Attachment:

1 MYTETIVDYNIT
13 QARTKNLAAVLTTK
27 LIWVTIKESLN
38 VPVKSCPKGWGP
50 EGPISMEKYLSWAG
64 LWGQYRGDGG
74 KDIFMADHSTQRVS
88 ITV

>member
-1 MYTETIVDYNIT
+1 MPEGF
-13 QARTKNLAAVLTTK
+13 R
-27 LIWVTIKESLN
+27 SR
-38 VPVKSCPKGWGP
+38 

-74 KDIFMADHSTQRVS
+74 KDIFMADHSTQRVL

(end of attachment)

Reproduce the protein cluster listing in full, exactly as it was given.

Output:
1 MYTETIVDYNIT
13 QARTKNLAAVLTTK
27 LIWVTIKESLN
38 VPVKSCPKGWGP
50 EGPISMEKYLSWAG
64 LWGQYRGDGG
74 KDIFMADHSTQRVS
88 ITV

>member
-1 MYTETIVDYNIT
+1 MPEGF
-13 QARTKNLAAVLTTK
+13 R
-27 LIWVTIKESLN
+27 SR
-38 VPVKSCPKGWGP
+38 

-74 KDIFMADHSTQRVS
+74 KDIFMADHSTQRVL